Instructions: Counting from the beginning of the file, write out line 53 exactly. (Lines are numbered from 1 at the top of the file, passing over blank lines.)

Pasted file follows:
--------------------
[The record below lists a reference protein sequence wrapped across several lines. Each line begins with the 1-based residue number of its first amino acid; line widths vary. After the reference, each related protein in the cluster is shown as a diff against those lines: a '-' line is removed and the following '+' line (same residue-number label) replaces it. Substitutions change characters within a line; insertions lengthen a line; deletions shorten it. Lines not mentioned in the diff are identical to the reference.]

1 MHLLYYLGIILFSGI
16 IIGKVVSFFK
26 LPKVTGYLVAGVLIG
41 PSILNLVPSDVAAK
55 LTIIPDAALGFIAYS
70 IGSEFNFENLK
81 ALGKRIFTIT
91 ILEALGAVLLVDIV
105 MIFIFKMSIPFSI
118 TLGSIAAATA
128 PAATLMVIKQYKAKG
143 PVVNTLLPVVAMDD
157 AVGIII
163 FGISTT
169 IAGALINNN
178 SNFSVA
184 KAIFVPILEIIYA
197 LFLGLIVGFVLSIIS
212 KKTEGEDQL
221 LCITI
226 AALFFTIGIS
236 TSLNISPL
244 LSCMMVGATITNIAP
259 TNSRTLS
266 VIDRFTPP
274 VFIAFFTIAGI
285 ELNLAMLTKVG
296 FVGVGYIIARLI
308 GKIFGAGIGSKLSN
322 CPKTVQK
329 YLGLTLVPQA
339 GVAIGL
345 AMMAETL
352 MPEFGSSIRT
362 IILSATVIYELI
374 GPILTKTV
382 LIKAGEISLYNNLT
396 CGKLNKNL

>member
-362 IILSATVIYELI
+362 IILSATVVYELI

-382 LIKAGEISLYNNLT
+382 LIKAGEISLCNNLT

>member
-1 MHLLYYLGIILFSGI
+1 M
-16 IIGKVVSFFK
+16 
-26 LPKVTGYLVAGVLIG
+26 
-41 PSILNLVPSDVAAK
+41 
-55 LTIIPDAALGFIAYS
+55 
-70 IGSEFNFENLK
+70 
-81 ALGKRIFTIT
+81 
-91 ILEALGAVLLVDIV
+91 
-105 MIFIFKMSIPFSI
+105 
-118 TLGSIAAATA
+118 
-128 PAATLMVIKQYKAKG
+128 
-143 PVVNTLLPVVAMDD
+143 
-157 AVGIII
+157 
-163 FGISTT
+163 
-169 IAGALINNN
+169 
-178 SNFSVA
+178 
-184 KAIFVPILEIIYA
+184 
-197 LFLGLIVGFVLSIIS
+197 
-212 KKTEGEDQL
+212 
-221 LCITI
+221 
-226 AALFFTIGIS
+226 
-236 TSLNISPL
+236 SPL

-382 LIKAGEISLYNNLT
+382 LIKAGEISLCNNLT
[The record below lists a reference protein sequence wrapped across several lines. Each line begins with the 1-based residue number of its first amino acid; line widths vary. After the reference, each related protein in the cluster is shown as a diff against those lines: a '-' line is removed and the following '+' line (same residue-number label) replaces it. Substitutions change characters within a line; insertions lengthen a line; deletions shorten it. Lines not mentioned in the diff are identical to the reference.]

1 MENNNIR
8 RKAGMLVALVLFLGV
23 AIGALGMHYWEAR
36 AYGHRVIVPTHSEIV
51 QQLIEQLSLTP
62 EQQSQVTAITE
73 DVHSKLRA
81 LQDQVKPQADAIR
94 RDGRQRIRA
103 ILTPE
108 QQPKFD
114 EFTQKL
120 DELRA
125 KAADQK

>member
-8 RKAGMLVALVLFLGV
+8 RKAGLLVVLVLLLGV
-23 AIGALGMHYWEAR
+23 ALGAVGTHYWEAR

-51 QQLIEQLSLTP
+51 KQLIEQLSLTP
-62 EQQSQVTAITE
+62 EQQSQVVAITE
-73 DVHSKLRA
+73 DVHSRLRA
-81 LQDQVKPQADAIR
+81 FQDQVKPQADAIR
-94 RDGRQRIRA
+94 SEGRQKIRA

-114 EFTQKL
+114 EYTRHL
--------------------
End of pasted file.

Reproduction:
+41 